We use every paddock we've got all year around except for the "no mans lands" we have which are too steep for cattle (and a risk of landfall) at all times of year. On one farm we keep the cattle out of two larger paddocks for hay in the later months (about now) on another we keep them off half the paddocks for hay but we give them the tree lined paddock which is very muddy so they can stay a bit warmer in the winter months on the newest farm until market day we've got too many cows on there to keep out of any paddock so we just rotate them around all 8 and on the farm we don't go to very often we give them free run on all but the two flat paddocks we use for hay. But on all farms the entire year they are rotated between paddocks to allow each paddock to feed and regnerate, we don't worry about winter we only worry about hay season.

Last seen: 03/08/2018 - 21:05
Joined: 08/12/2012 - 15:41

thx mate id go with 4x4 . so what sort of horse power do you think?.also how many large round bale would you use per average season as to head. how how many acre of hay do you need per bale. any help?cheers  thx for your time and  input

Last seen: 05/27/2013 - 10:55
Joined: 03/12/2012 - 09:44

Our to bigger ones are 85 and the Fiat is....umm I don't even remember the model but probably less than it was manufactured with :) but HP isn't everything it's all about what you plan to do with it vs what you can afford.

I'm not sure there is an average bail count. Last year we bailed about 250 bails and used most of them, this year we bailed about 280 hay and 160 silage (we did buy a new farm this year though). Currently we are having trouble keeping the feed up because it's so wet and cold the cows are eating so much. As a rough guide which could differ to all other farms on one farm we have about 130 animals separated into two herds and out paddocks are about 20 acres each, we are feeding out hay or silage every second day, but this time last year we were only feeding out twice a week.

As to the acreage for hay well that depends a bit too, we got 160 bails of silage off about 1/4 of our 130 acre farm and the 280 bails came from maybe 60 arces in total (it's a bit hard to guesstimate because they were on two different farms). You could try ringing a hay cutting company and ask them what they'd expect to get per acre, they'd probably have a better estimate if they knew the area.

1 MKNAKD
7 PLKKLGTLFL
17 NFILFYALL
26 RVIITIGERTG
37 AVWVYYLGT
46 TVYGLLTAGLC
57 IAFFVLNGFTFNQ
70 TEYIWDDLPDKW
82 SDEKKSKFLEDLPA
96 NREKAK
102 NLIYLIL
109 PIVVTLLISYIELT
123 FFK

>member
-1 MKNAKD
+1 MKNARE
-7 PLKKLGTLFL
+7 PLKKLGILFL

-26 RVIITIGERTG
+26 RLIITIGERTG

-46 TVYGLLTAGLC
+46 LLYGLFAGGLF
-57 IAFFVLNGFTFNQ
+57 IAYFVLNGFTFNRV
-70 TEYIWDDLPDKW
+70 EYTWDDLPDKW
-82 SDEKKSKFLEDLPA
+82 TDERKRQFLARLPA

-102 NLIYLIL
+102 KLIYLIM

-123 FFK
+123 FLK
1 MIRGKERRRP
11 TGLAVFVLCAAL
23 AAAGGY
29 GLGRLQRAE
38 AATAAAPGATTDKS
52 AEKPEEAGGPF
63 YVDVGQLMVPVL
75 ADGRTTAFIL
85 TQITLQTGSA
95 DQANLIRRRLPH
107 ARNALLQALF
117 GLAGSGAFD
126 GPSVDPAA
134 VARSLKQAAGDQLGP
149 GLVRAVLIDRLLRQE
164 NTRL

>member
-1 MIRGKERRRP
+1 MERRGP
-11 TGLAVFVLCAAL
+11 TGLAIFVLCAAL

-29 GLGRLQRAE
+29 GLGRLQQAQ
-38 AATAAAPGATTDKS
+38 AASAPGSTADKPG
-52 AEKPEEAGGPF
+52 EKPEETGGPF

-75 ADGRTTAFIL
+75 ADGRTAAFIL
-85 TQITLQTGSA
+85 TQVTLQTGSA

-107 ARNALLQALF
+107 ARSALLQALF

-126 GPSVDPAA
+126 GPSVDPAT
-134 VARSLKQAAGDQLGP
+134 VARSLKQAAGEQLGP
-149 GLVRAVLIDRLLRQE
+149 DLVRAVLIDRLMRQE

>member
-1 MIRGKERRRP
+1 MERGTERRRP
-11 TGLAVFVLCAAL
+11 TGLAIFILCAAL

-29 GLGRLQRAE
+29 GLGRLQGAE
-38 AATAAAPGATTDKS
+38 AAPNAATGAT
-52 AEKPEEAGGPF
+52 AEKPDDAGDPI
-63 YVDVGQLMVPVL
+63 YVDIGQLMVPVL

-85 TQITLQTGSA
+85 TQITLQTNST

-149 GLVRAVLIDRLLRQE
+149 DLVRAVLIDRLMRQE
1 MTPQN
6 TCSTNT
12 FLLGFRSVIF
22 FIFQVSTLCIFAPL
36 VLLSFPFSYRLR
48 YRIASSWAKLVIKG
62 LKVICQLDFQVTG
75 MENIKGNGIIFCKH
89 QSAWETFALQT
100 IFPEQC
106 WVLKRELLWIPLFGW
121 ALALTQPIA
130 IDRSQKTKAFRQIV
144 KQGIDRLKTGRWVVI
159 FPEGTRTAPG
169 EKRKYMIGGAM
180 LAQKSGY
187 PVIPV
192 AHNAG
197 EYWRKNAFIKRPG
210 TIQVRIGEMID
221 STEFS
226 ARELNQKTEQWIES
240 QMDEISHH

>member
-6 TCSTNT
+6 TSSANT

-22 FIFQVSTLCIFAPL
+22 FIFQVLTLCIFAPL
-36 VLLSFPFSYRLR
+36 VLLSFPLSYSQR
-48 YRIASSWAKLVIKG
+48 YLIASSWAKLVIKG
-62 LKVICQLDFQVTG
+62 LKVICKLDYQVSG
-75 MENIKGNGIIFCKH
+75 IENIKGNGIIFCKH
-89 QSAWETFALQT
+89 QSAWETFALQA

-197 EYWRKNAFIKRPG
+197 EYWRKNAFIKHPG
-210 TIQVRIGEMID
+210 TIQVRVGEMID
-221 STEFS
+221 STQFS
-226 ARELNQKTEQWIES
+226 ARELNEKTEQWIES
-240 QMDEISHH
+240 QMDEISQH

Last seen: 03/08/2018 - 21:05
Joined: 08/12/2012 - 15:41

Thx farmed out is your farm a dairy or just cattle? do you sew seed for your hay or just let it grow. whats the diffence from sillage as to hay. so how many bale do you give out every second day to each group of cow. it has been a dirty winter. we have come over from the west and its the opposite over there winter you grow grass and summer its dead.well summer and most of autum he he he.

Last seen: 05/27/2013 - 10:55
Joined: 03/12/2012 - 09:44

All beef, some are breeders and some are sellers but it's all beef. We sow seed occasionally in the hay paddocks on one farm if they are a bit bare but gernally we just let them grow. Silage is cut green and packed and sealed green, hay is usually dried and wrapped jsut in open weave wrap, well that's what I believe is the difference, as to the benefits of one over the other I don't really know it's not really my area of the farms. We put out 1 bale for about 40 head, the numbers in each paddock/farm vary a little but it's about 40 head in each herd. Trust me this winter in LV is not normal, we spent several years in drought conidtions, several years getting less than 15 inches in an entire year, this year we've had several weeks, including during summer, where we've had 15 inches in a week.

 

 

Last seen: 03/08/2018 - 21:05
Joined: 08/12/2012 - 15:41

thx again for anwering my question. as for the weather in the LV its amzing how cow farts control the weather even if its raining cats and dogs..cheers

Last seen: 05/27/2013 - 10:55
Joined: 03/12/2012 - 09:44

Well when cows eat coal for so long they have to release something!!

Last seen: 03/08/2018 - 21:05
Joined: 08/12/2012 - 15:41

you told me they eat hay and sillage.Laughing.

Last seen: 05/27/2013 - 10:55
Joined: 03/12/2012 - 09:44

Sssshhh don't give away our secret

 

Although with coal stretching from Adelaide to New Zealand and more than enough to last 500 years if we can't burn it for power we have to do something with it so the cows may as well eat it :)